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Bills and Laws

Fireworks and Pyrotechnic Articles (Scotland) Bill

Overview

This Bill would seek to restrict the supply and use of certain kinds of fireworks and pyrotechnic articles. An example of a pyrotechnic article would be a distress flare.

The Bill impacts businesses and individuals. It creates a new licensing system which means that:

  • members of the public will need a licence to buy, possess or use certain fireworks,
  • businesses supplying fireworks will need to confirm that the people getting the fireworks either have a licence or don’t need one.

It will be a criminal offence to buy, possess or use fireworks without licence, or to supply fireworks to a person without a licence. It will also be an offence to give fireworks or pyrotechnic articles to a child, or buy them on behalf of a child.

The Bill specifies that certain fireworks can only be supplied to, and used by, members of the public at certain times, including:

  • Vaisakhi
  • Guy Fawkes Day
  • Hogmanay
  • Chinese New Year
  • Diwali

There are exemptions for organised public firework displays and professionally organised displays.

In addition, the Bill grants local authorities the powers to set-up ‘firework control zones’. Councils will be able to restrict the use of fireworks in these zones, although professionally organised or public displays may still be allowed.

The possession of pyrotechnic articles when travelling to or at certain places and events will become an offence under the Bill. This could include certain sports events, sports grounds or music events.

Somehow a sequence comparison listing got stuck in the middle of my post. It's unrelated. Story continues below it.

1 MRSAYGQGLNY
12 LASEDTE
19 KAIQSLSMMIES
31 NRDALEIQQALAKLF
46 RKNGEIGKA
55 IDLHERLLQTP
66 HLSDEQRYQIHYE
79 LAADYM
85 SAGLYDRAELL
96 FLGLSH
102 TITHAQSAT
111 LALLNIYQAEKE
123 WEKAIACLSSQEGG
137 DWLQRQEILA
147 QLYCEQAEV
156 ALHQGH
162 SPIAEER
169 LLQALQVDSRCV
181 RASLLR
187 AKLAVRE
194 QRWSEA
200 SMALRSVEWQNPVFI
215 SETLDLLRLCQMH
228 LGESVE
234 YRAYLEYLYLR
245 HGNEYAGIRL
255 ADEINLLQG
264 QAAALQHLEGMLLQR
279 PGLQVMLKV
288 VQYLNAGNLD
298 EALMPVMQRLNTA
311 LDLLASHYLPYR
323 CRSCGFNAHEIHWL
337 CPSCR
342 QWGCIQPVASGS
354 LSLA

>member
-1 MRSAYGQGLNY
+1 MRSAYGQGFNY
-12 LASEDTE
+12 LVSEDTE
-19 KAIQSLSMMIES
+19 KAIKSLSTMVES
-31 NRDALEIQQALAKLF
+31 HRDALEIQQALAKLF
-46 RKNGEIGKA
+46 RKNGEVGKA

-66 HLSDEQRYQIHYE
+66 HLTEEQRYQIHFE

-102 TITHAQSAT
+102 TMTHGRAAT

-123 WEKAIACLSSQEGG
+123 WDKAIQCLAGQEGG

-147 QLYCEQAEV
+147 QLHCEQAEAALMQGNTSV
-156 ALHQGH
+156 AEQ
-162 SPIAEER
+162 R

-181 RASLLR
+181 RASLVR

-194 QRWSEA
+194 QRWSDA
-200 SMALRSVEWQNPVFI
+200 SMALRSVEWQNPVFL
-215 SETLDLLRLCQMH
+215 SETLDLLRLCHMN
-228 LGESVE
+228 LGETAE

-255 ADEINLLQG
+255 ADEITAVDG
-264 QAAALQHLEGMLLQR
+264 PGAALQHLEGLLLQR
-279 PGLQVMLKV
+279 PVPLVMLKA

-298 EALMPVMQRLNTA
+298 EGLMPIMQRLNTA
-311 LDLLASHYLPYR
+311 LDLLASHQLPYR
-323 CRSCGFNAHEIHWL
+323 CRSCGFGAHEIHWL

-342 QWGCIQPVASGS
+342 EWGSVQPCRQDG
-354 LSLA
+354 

The new rules created by the Bill will be enforced by trading standards or Police Scotland.

Fireworks and Pyrotechnic Articles (Scotland) Bill as introduced

 

The Bill ended Stage 3 on 29 June 2022


Contents


Stage 3 - Final changes and vote

MSPs can propose further “amendments” (changes) to the Bill. MSPs decide on each of these. Finally, they debate and vote on whether to pass the Bill.

The Bill ended Stage 3 on 29 June 2022

Debate on the proposed amendments

MSPs can propose further “amendments” (changes) to the Bill. Amendments are “selected” (chosen for debate) by the Presiding Officer. MSPs then debate and decide on the amendments.

Documents with the amendments considered at the meeting held on 23 June 2022.

Marshalled List of Amendments for Stage 3

       515.9KB pdf posted 17 June 2022

Meeting on 23 June 2022

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Final debate on the Bill

Once MSPs have debated and decided on the amendments, they debate whether to pass the Bill.

Meeting on 29 June 2022

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Final vote on the Bill

After the debate, MSPs vote on whether to pass the Bill.

Meeting on 29 June 2022

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Final version of the Bill

The Bill was passed on 29 June 2022